Violence in schools is a worldwide problem, not just a South African problem.

2013-10-26 05:21

Violence in schools generated considerable media attention in South Africa in recent years. In the past year alone, local media coverage have again fuelled public opinion that school violence in South Africa is escalating at an alarming rate and that something needs to be done about it. Most of us have seen the shocking video of a school boy assaulting a teacher and the most recent video of a school girl assaulting another girl.

According to recent media reports Grade 8 pupils at the Azara High School in Lenasia were suspended on 17 October for allegedly assaulting a teacher. A 15-year-old boy was arrested after a Pretoria schoolboy's ear was sliced off and three other pupils were badly wounded with a machete during a violent attack by a rival school gang on 11 October. On 8 October, a disciplinary hearing was held for a 14-year-old Johannesburg schoolboy, who allegedly punched his teacher at the Jim Fouché Primary School. A pupil, who assaulted a teacher, and a classmate, who took a video of the assault were suspended at Glenvista High School earlier this month.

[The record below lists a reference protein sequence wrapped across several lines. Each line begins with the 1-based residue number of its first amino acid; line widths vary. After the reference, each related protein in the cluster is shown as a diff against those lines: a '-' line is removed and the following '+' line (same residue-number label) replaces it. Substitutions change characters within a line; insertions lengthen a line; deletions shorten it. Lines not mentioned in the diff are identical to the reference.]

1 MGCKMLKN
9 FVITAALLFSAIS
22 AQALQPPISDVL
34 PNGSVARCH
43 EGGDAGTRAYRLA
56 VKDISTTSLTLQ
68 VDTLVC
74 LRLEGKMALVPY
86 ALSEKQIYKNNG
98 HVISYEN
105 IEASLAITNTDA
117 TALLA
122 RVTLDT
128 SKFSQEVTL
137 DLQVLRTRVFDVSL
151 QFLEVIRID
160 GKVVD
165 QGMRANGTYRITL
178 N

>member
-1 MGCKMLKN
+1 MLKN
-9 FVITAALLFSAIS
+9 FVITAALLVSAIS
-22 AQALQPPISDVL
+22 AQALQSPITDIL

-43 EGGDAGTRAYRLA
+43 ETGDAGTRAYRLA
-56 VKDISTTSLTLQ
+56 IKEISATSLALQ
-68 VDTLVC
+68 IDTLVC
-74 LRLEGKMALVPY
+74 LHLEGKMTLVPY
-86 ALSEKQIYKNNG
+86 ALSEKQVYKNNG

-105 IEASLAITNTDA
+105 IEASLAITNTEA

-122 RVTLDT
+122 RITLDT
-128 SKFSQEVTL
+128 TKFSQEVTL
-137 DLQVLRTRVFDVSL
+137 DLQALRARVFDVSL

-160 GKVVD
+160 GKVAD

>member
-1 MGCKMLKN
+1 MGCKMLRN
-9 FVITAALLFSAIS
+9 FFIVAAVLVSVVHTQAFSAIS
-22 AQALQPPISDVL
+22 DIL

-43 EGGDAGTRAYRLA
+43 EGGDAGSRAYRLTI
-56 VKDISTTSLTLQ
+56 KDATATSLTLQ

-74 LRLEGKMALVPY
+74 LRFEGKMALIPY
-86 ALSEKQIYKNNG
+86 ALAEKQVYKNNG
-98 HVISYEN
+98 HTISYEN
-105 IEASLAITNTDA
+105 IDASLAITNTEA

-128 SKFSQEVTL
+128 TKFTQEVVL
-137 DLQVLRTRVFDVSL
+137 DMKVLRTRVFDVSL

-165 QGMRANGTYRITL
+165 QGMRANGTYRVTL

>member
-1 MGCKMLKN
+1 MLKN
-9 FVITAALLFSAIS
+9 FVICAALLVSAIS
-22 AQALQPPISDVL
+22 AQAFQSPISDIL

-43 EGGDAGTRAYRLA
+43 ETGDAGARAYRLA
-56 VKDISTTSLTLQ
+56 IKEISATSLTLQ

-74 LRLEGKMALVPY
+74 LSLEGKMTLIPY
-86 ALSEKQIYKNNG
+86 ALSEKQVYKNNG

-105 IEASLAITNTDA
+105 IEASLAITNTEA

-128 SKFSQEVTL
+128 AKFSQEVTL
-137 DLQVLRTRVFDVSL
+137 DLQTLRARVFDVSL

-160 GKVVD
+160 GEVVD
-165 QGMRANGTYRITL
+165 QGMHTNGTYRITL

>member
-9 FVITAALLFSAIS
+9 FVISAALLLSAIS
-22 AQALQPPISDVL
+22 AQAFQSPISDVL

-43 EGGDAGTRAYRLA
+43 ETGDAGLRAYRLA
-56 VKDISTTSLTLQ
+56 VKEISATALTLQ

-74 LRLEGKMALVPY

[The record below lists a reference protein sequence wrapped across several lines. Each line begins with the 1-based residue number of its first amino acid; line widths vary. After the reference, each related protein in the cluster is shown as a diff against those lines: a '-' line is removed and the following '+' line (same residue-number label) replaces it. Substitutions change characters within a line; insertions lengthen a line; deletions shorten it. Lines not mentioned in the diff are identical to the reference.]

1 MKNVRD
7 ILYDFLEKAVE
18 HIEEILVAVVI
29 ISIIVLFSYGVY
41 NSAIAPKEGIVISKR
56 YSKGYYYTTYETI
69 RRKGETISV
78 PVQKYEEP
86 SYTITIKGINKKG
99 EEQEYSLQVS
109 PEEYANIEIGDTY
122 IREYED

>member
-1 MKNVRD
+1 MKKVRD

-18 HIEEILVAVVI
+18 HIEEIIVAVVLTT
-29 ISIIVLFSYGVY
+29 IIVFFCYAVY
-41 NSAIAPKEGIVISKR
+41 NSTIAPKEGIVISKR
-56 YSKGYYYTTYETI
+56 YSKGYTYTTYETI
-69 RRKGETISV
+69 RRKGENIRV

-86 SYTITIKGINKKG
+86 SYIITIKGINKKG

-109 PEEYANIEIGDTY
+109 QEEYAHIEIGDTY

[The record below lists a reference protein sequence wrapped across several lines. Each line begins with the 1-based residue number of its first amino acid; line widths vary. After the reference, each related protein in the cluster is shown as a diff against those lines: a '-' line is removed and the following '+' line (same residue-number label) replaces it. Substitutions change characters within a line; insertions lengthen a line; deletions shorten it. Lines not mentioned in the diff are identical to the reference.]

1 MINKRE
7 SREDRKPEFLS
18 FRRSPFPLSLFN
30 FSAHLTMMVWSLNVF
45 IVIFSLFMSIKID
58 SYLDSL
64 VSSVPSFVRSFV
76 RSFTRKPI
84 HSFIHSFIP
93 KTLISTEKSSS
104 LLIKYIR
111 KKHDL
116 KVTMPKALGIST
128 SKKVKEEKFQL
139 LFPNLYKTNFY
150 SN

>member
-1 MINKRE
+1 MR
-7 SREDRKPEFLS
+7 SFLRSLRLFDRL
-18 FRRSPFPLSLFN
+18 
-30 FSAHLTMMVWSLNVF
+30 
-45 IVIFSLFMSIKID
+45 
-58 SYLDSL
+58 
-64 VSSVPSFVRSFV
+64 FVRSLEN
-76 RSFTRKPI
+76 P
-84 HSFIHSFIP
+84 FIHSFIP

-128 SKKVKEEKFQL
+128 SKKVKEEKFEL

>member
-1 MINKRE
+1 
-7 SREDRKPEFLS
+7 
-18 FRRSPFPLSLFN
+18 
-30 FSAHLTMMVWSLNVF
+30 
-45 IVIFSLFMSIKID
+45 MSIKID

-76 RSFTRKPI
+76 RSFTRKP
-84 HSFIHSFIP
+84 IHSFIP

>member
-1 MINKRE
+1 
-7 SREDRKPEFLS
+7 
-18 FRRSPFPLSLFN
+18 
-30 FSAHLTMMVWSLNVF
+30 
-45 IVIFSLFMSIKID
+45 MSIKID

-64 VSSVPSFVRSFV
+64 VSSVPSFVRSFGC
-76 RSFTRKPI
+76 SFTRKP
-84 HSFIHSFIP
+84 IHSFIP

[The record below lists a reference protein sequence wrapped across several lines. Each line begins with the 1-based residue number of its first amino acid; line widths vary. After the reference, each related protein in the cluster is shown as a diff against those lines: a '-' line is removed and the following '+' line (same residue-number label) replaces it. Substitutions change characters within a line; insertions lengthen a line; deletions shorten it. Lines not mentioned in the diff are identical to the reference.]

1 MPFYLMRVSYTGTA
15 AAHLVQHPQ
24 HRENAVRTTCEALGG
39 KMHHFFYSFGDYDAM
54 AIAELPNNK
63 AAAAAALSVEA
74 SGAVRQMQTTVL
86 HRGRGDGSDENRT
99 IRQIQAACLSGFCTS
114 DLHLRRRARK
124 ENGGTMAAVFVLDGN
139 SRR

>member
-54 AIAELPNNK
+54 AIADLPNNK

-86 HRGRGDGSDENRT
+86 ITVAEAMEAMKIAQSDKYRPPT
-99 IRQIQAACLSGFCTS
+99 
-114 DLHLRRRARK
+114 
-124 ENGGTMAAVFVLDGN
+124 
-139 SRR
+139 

In a study in 2012, it was found that 22.2% of high school learners in South Africa were found to have been threatened with violence or had been the victim of an assault, robbery and/or sexual assault at school in the past year. This figure amount to 1,020,597 learners who had encountered violence at school in the past year. It is to be noted that notwithstanding those figures, levels of violence in secondary schools had remained relatively constant over the past four years.

It is not only in South Africa where violence is a serious public health problem but also in the United States.  In 2010 statistics in the US showed that there were about 828 000 non-fatal victimizations at school among students 12 to 18 years of age. Approximately 7% of teachers reported that they had been threatened with injury or physically attacked by a student from their school. In 2009,  about  20% of students ages 12–18  reported that gangs were present at their school during the school year. In 2011 in a grade 9 – 12 survey it was reported that 12% of the students reported being in a physical fight on school property. 5.9%  reported that they did not go to school on one or more days because they felt unsafe at school or on their way to or from school. 5.4% reported  carrying a weapon (gun or knife) on school property on one or more days. 7.4% reported being threatened or injured with a weapon on more than one occasion. 20% reported being bullied on school property and 16% on social networks.